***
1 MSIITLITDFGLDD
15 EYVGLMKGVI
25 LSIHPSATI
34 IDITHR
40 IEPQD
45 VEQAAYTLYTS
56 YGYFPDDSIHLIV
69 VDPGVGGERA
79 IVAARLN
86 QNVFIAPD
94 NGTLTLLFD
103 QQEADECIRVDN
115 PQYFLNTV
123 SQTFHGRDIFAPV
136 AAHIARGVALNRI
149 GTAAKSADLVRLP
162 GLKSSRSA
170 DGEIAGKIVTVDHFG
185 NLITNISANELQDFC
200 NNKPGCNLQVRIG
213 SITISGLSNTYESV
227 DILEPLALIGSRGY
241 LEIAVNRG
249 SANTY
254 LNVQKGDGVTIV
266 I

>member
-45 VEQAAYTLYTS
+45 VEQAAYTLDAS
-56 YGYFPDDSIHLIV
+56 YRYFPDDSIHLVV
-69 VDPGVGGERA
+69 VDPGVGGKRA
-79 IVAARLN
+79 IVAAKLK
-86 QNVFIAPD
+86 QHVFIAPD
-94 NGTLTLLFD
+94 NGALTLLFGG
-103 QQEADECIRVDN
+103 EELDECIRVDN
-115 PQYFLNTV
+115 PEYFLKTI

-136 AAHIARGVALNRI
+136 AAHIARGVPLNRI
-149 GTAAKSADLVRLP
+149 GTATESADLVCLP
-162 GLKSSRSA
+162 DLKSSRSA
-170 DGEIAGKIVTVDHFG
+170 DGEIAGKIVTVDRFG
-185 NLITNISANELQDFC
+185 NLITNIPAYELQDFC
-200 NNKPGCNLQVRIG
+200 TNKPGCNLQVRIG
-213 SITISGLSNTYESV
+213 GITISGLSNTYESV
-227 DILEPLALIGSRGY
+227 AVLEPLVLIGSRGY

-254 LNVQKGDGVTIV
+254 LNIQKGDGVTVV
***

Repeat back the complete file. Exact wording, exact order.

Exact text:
1 MSIITLITDFGLDD
15 EYVGLMKGVI
25 LSIHPSATI
34 IDITHR
40 IEPQD
45 VEQAAYTLYTS
56 YGYFPDDSIHLIV
69 VDPGVGGERA
79 IVAARLN
86 QNVFIAPD
94 NGTLTLLFD
103 QQEADECIRVDN
115 PQYFLNTV
123 SQTFHGRDIFAPV
136 AAHIARGVALNRI
149 GTAAKSADLVRLP
162 GLKSSRSA
170 DGEIAGKIVTVDHFG
185 NLITNISANELQDFC
200 NNKPGCNLQVRIG
213 SITISGLSNTYESV
227 DILEPLALIGSRGY
241 LEIAVNRG
249 SANTY
254 LNVQKGDGVTIV
266 I

>member
-45 VEQAAYTLYTS
+45 VEQAAYTLDAS
-56 YGYFPDDSIHLIV
+56 YRYFPDDSIHLVV
-69 VDPGVGGERA
+69 VDPGVGGKRA
-79 IVAARLN
+79 IVAAKLK
-86 QNVFIAPD
+86 QHVFIAPD
-94 NGTLTLLFD
+94 NGALTLLFGG
-103 QQEADECIRVDN
+103 EELDECIRVDN
-115 PQYFLNTV
+115 PEYFLKTI

-136 AAHIARGVALNRI
+136 AAHIARGVPLNRI
-149 GTAAKSADLVRLP
+149 GTATESADLVCLP
-162 GLKSSRSA
+162 DLKSSRSA
-170 DGEIAGKIVTVDHFG
+170 DGEIAGKIVTVDRFG
-185 NLITNISANELQDFC
+185 NLITNIPAYELQDFC
-200 NNKPGCNLQVRIG
+200 TNKPGCNLQVRIG
-213 SITISGLSNTYESV
+213 GITISGLSNTYESV
-227 DILEPLALIGSRGY
+227 AVLEPLVLIGSRGY

-254 LNVQKGDGVTIV
+254 LNIQKGDGVTVV